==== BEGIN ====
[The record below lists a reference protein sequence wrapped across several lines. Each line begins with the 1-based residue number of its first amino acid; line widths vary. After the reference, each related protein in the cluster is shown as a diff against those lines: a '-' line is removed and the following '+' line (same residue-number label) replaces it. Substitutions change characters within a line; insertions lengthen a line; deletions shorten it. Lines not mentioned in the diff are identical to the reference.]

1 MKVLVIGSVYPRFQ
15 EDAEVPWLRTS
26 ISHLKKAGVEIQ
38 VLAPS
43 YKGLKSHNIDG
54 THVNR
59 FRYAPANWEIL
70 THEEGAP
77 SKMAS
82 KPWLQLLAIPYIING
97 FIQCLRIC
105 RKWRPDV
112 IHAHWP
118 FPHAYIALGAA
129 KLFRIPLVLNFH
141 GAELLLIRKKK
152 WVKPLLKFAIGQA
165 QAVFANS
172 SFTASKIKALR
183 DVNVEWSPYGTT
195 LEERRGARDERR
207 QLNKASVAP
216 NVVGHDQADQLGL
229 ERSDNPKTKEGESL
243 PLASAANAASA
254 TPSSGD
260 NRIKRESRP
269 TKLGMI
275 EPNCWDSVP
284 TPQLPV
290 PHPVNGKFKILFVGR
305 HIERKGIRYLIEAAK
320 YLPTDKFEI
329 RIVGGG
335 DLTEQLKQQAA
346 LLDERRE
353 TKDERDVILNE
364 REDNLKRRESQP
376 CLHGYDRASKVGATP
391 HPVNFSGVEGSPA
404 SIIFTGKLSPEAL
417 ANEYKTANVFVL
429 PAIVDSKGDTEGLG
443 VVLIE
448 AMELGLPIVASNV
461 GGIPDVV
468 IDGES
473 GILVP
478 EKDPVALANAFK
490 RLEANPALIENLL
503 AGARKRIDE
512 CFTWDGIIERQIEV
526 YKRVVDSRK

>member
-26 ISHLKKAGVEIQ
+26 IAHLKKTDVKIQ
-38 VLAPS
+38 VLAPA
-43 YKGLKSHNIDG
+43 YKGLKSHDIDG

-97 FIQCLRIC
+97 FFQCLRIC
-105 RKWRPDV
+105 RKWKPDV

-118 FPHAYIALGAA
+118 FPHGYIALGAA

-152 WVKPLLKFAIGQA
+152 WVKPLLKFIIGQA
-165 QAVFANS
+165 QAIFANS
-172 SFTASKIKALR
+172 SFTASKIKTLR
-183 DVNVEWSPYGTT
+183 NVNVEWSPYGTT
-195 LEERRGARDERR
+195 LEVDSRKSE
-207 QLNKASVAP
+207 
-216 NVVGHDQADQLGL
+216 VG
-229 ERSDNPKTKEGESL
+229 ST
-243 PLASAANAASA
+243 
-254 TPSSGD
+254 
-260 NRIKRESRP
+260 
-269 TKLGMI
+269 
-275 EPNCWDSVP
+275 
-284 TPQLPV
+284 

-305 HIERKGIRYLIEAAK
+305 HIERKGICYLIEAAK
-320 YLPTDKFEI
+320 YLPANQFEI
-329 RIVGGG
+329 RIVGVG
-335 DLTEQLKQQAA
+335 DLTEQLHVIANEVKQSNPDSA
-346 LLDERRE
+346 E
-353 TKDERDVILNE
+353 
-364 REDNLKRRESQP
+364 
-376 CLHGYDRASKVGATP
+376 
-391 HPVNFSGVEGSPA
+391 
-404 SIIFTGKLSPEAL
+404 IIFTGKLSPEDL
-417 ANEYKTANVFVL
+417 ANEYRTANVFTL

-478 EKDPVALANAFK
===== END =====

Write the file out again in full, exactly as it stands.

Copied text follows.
[The record below lists a reference protein sequence wrapped across several lines. Each line begins with the 1-based residue number of its first amino acid; line widths vary. After the reference, each related protein in the cluster is shown as a diff against those lines: a '-' line is removed and the following '+' line (same residue-number label) replaces it. Substitutions change characters within a line; insertions lengthen a line; deletions shorten it. Lines not mentioned in the diff are identical to the reference.]

1 MKVLVIGSVYPRFQ
15 EDAEVPWLRTS
26 ISHLKKAGVEIQ
38 VLAPS
43 YKGLKSHNIDG
54 THVNR
59 FRYAPANWEIL
70 THEEGAP
77 SKMAS
82 KPWLQLLAIPYIING
97 FIQCLRIC
105 RKWRPDV
112 IHAHWP
118 FPHAYIALGAA
129 KLFRIPLVLNFH
141 GAELLLIRKKK
152 WVKPLLKFAIGQA
165 QAVFANS
172 SFTASKIKALR
183 DVNVEWSPYGTT
195 LEERRGARDERR
207 QLNKASVAP
216 NVVGHDQADQLGL
229 ERSDNPKTKEGESL
243 PLASAANAASA
254 TPSSGD
260 NRIKRESRP
269 TKLGMI
275 EPNCWDSVP
284 TPQLPV
290 PHPVNGKFKILFVGR
305 HIERKGIRYLIEAAK
320 YLPTDKFEI
329 RIVGGG
335 DLTEQLKQQAA
346 LLDERRE
353 TKDERDVILNE
364 REDNLKRRESQP
376 CLHGYDRASKVGATP
391 HPVNFSGVEGSPA
404 SIIFTGKLSPEAL
417 ANEYKTANVFVL
429 PAIVDSKGDTEGLG
443 VVLIE
448 AMELGLPIVASNV
461 GGIPDVV
468 IDGES
473 GILVP
478 EKDPVALANAFK
490 RLEANPALIENLL
503 AGARKRIDE
512 CFTWDGIIERQIEV
526 YKRVVDSRK

>member
-26 ISHLKKAGVEIQ
+26 IAHLKKTDVKIQ
-38 VLAPS
+38 VLAPA
-43 YKGLKSHNIDG
+43 YKGLKSHDIDG

-97 FIQCLRIC
+97 FFQCLRIC
-105 RKWRPDV
+105 RKWKPDV

-118 FPHAYIALGAA
+118 FPHGYIALGAA

-152 WVKPLLKFAIGQA
+152 WVKPLLKFIIGQA
-165 QAVFANS
+165 QAIFANS
-172 SFTASKIKALR
+172 SFTASKIKTLR
-183 DVNVEWSPYGTT
+183 NVNVEWSPYGTT
-195 LEERRGARDERR
+195 LEVDSRKSE
-207 QLNKASVAP
+207 
-216 NVVGHDQADQLGL
+216 VG
-229 ERSDNPKTKEGESL
+229 ST
-243 PLASAANAASA
+243 
-254 TPSSGD
+254 
-260 NRIKRESRP
+260 
-269 TKLGMI
+269 
-275 EPNCWDSVP
+275 
-284 TPQLPV
+284 

-305 HIERKGIRYLIEAAK
+305 HIERKGICYLIEAAK
-320 YLPTDKFEI
+320 YLPANQFEI
-329 RIVGGG
+329 RIVGVG
-335 DLTEQLKQQAA
+335 DLTEQLHVIANEVKQSNPDSA
-346 LLDERRE
+346 E
-353 TKDERDVILNE
+353 
-364 REDNLKRRESQP
+364 
-376 CLHGYDRASKVGATP
+376 
-391 HPVNFSGVEGSPA
+391 
-404 SIIFTGKLSPEAL
+404 IIFTGKLSPEDL
-417 ANEYKTANVFVL
+417 ANEYRTANVFTL

-478 EKDPVALANAFK